Has Moore's Law stalled?


Nov 28, 2001
I was going through some boxes yesterday and found the box and OEM heatsink for my i7 K2700k, it was dated 2010! :eek:

I looked at CPU's online and prices have hardly changed and nothing like the performance increase of going from a Q6600 to 2700K.

Same goes for GPU's too, STILL haven't moved past 28nm. Which has been out for more than two years now and will probably be closer to 3 before we see 20nm GPU's.

Guess I'm old (30) and used to constant product revamp's from the last decade or so.


Apr 3, 2014
I'm about 30 aswell. I think we have slowed down on technology only because we don't have the demand for it right now like we did in the 90s and 2000s. Things will probably speed up again next cycle due to 4k and 8k which will require atleast double the horsepower for gaming and work related tasks.

But yea, 30 isn't too old, I still feel like a teenager and still act like one!


Jun 21, 2012
Regarding modern computation technology, Moore's law is an antiquated idea. And I think flawed in the way it is portrayed to and understood by lots of people (not saying you, OP). In its purest interpretation (transistor count increase vs. time), there's no physical reason to believe this trend could possibly be true indefinitely without some asymptotic condition--with that being the case, where are we re. that asymptote?

But even so, you have to factor in the idea that even if it were possible to keep pushing the transistor size (or count per area), is there commercial reason for tech companies to continue expensive R&D to churn out another refresh when there's little cause for or benefit from it on the software/services side to the end customer (I imply standard commercial consumers).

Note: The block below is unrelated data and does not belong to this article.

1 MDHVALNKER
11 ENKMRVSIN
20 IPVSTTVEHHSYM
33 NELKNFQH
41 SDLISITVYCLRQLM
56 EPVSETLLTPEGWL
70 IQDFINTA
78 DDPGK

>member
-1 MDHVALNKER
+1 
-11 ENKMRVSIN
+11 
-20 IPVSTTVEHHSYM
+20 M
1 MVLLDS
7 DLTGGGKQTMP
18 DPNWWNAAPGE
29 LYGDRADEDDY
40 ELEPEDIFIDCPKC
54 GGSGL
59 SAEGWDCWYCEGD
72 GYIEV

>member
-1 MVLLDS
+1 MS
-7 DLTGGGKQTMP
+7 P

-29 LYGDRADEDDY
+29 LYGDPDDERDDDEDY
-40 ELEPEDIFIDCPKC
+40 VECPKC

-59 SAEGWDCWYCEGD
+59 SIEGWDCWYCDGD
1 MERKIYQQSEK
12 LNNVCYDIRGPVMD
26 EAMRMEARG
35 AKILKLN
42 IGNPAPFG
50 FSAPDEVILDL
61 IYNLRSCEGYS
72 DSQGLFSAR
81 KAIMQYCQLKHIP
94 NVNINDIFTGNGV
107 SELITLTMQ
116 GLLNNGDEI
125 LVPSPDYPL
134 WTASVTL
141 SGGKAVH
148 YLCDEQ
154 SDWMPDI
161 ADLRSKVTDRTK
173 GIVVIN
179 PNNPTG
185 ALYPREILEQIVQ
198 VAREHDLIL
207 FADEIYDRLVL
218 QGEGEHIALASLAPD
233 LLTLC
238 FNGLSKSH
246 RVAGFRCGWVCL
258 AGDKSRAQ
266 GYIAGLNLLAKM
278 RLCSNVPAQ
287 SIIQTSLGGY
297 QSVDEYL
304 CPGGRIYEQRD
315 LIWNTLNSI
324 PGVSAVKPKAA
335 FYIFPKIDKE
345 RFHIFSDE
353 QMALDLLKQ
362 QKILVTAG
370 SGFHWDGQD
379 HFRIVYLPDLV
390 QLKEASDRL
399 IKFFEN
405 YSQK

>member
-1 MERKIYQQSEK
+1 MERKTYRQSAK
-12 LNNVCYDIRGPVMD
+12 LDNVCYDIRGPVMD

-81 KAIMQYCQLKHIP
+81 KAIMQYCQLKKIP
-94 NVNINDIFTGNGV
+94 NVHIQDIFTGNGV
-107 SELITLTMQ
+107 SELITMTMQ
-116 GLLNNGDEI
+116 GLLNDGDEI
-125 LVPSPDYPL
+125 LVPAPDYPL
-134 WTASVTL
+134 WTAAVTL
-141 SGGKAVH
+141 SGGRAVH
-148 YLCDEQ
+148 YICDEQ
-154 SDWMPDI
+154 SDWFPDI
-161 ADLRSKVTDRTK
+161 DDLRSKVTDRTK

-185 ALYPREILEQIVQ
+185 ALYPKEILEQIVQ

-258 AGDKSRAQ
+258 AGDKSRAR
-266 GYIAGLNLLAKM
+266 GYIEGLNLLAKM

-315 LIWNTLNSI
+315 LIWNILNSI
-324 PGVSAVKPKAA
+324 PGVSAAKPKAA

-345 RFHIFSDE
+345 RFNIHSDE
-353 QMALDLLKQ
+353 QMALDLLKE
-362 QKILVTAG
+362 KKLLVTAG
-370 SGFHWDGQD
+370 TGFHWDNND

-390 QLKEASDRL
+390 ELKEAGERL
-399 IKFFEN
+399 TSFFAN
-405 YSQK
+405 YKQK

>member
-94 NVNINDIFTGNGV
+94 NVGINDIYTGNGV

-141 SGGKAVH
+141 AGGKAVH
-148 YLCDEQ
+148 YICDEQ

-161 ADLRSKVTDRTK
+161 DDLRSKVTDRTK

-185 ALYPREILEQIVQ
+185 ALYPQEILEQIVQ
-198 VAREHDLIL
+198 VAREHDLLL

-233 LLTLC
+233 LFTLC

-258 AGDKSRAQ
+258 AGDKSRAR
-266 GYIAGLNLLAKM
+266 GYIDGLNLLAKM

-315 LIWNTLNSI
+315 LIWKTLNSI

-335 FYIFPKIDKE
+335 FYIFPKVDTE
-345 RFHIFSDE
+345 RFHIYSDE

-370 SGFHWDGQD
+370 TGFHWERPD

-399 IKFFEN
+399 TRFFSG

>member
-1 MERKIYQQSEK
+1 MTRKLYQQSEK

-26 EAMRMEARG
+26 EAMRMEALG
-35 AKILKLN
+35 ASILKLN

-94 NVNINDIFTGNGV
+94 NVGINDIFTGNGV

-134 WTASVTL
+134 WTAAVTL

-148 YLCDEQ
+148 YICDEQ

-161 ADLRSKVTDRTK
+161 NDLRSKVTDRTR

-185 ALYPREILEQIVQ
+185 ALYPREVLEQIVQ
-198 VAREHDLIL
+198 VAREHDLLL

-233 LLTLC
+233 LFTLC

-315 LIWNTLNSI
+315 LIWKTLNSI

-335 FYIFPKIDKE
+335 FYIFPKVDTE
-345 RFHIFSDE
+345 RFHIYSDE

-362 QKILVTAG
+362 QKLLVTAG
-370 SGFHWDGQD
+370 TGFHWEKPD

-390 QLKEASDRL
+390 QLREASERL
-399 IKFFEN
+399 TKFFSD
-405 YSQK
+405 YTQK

Not to mention the idea of this observation could just be a self-fulfilling prophecy stated by one of the founders of the world's largest IC company. There's no natural law that says transistor count/IC should double every two years, and the basic principle originally ignored the idea that new IC tech would also become more efficient (vs. just cramming more transistors in an IC).

In case it wasn't coming through my tone, I've found the idea of Moore's law to be meaningless, especially when computing tech has advanced to a point (of practical use) beyond where Moore's Law really considered or applied.


Feb 14, 2012
Moore's law has kinda been stalled for awhile. The only reason transistors have really been doubling even up to 2010 was because of multi-cores being slapped on the same die. Right now the extra silicon is being used for iGPU's so in that sense, yes it's stalled even more, but at the same time besides throwing extra cores there seems to be little they can do at this point. They keep talking about IC improvements being the focus from here on out, but thus far in the past 3 years the IC improvements have been laughable. The time will come when improvements will be needed on the CPU front for future software and probably gaming leading that charge. Right now things are gravy, but that will end eventually if nothing is done about it.

Silicon's limits have been known for awhile, the only thing that's constantly and surprisingly changed in recent years was the ability to continue to shrink the die space.

Pricing hasn't changed (and won't anymore) because AMD is no longer a competitor in anything but the low-end market. Bulldozer/Fusion was a disaster as people thought it would be. The only hope for AMD to climb back into the market is for the entire world to fully embrace Unified Memory. Even then it would take another 10 years to see those fruits.

Everyone who isn't Intel is struggling getting to 20nm and below. Intel is overzealous and struggling with 14nm let alone 10nm or below. Right now we are just forced to wait until silicon dies as a mainstream use and for something else to present itself. The industry will stall big time if they can't find a workable, mass produced alternative sooner then later.